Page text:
'Little Mermaid': On Broadway, Just A Fish Out of Water
Friday, January 11, 2008
NEW YORK -- Disney's shimmering movie megahit for the kindergarten set, "The Little Mermaid," seemed a natural for Broadway, what with its endearing marine-world love story and all that cheerfully animated seafood, fluttering its fins to the steel-drum lilt of "Under the Sea."
Somewhere out there in the choppy foam, however, the creators of the new stage version that opened last night at the Lunt-Fontanne Theatre let the compass slip overboard. In director Francesca Zambello's confused production -- a morass of mechanical characters, syrupy new songs and gaudily irrelevant set pieces -- all the warmth and charm of the film manages to get away.
The bloated, 2 1/2 -hour show -- an hour longer than the 1989 movie -- represents a low watermark for the Disney-on-Broadway franchise. "The Little Mermaid" is the sixth in a stage-musical line that began 14 years ago with the opening of "Beauty and the Beast." (A seventh, "King David," was a song cycle that made a cameo appearance on 42nd Street.)
An artistic peak was reached in Julie Taymor's resplendent "The Lion King" in 1997, but the subsequent shows -- "Aida," "Tarzan" and "Mary Poppins" -- have all been pallid or overproduced. ("The Lion King" might have left a lingering curse of high expectations.) "The Little Mermaid" is the most disappointing of all, partly because of the magnitude of the imaginative delights on screen. But also because, in the adding of so many unmemorable numbers and clunky turns of plot and even in the shamelessly borrowing from Taymor, this adaptation feels like such a cut-and-paste job.
Zambello's "Little Mermaid" lurches from song to song: The original score by composer Alan Menken and the late Howard Ashman has been souped up with about a dozen new tunes, by Menken and lyricist Glenn Slater. (None is as good as the Menken-Ashman work in songs such as "Part of Your World" and "Kiss the Girl.") The Big Idea here has to do with how the actors propel themselves through the numbers. They're all on Heelys, those sneakers with the built-in wheels in their heels. The footwear allows them to glide across the stage, a clever solution to how to simulate the locomotion of underwater creatures.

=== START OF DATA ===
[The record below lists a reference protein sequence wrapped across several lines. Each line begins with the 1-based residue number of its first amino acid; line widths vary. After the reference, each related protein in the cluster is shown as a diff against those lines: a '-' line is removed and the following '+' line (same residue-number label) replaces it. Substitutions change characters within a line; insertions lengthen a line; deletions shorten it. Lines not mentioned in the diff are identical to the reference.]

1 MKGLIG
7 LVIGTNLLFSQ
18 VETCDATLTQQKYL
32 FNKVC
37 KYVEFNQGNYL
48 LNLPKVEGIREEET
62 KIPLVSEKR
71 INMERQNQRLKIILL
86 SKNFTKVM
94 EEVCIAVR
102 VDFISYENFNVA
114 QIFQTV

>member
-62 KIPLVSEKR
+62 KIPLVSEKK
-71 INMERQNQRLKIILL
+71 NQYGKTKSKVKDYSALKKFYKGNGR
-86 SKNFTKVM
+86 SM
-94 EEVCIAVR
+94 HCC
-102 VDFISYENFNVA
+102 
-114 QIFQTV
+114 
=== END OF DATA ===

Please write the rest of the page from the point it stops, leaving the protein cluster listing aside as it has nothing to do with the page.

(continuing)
Even here, though, "The Little Mermaid" is a victim of stolid planning. The activity ends up looking more like skating than it does like swimming -- just as this "Mermaid" ends up feeling less like a product meant for Broadway than for another sphere of entertainment: Disney on Ice.
Geared as it is to a 5-year-old's sensibility, the stage version creates a water world of flimsy pageantry: shiny surfaces, plastic images and ornate thingamajigs. Throughout the evening, a strange pair of sculpted poles with armatures are shoved on and off the stage. Sometimes, actors playing fish float on plates attached to the ends of the armature. The poles also show up as unflattering furnishings in the scenes at the castle of Prince Eric (Sean Palmer), the young aristocrat with whom Ariel, the little mermaid (Sierra Boggess), falls in love. A sun assembled by set designer George Tsypin, from what appear to be metallic triangles, swivels in these scenes to become a chandelier.
Tatiana Noginova's costumes range from the inept -- there's nothing to suggest crustacean in Tituss Burgess's getup as Sebastian the anxious crab -- to plain off-putting: The women of Eric's castle dress as if swallowing cotton balls were a fashion statement.
The talented Doug Wright (a Pulitzer winner for "I Am My Own Wife," no less) was recruited to contribute the script for the musical, which in general follows the outline of the film. Ariel, against the wishes of her royal father, looks for a way to become a member of the absolutely fabulous human race. She gets a chance after rescuing the drowning Eric and becoming a pawn in a plan by evil, tentacled Ursula (Sherie Rene Scott) to wrest control of the oceans from Ariel's father, King Triton (Norm Lewis).
The cramming in of so many new songs seems to have impeded Wright's efforts to create characters of any depth, or to resolve the plot mechanics in a manner that makes much sense. (Then again, it's questionable how much narrative logic the target, post-toddler audience requires.) Uncannily, Palmer and especially Boggess resemble their cartoon predecessors, and they're not asked for much more than that in the way of characterization.
Fine Broadway singer-actors such as Scott and Lewis have been marooned in impossible roles. Although both play characters at the top of the sea-world food chain, neither one can escape the impression of being ensnared in some kind of a trap.
A stagnant sensation extends to the conception of entire numbers. For the second act's "Kiss the Girl," Zambello seeks to conjure Taymor's "Circle of Life" by posing actors as various kinds of marine life, with some, in "Lion King"-style, wearing the essence of the animal on their heads. Imitation, in this instance, is the sincerest sign of desperation.
The Little Mermaid, music by Alan Menken, lyrics by Howard Ashman and Glenn Slater, book by Doug Wright. Directed by Francesa Zambello. Lighting, Natasha Katz; sound, John Shivers; projections, Sven Ortel; choreography, Stephen Mear; orchestrations, Danny Troob. With Jonathan Freeman, Eddie Korbich, Derrick Baskin, Tyler Maynard. About 2 1/2 hours. At Lunt-Fontanne Theatre, 205 W. 46th St. Call 212-307-4100 or visit http:/